May 3, 2012 — The Kansas Senate on Wednesday passed a bill (H Sub SB 62) that would amend existing law to allow health care providers, including pharmacists, to refuse to prescribe or administer drugs they "reasonably believe" could end a pregnancy, the Kansas City Star reports (Cooper, Kansas City Star, 5/2).
Legislators approved the bill in a 23-16 vote, sending it to Gov. Sam Brownback (R), who is expected to sign it into law. If signed, the measure would take effect on July 1.
Supporters of the bill argued that it simply updates decades-old provisions stating that doctors and hospitals are not required to participate in abortion or sterilization procedures. However, the bill would extend those protections to clinics, physicians offices and other non-hospital facilities. In addition, it would expand the protections to include referring patients for services and providing prescriptions, according to the AP/Kansas City Star.
Opponents of the legislation noted that patients would not know a provider's position until they are refused treatment and that the provider would not be required to refer them elsewhere. They said the bill is broad enough to allow providers to refuse to provide birth control, as well as lifesaving treatments, such as chemotherapy, for a pregnant woman (AP/Kansas City Star, 5/2).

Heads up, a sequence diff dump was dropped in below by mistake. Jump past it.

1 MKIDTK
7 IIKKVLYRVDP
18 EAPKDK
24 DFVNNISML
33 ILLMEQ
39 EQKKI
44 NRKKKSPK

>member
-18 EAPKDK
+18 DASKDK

Sen. Tim Owens (R) said, "This bill carries with it opportunities for unintended consequences where a person with medical skills and training could be in a situation to deny help resulting in the death of a mother," adding, "I do not accept that as a pro-life choice" (Kansas City Star, 5/2).
Kansans for Life, which supports the measure, has said it is broad enough to apply to birth control. Kathy Ostrowski, the group's legislative director, said it would not prevent lifesaving care and that only a few providers would refuse to provide access to birth control (AP/Kansas City Star, 5/2).
Repro Health Watch — an exciting new edition of the Women’s Health Policy Report — compiles and distributes media coverage of proposed and enacted state laws and ballot initiatives affecting women's access to comprehensive reproductive health care, as well as litigation in response to those provisions.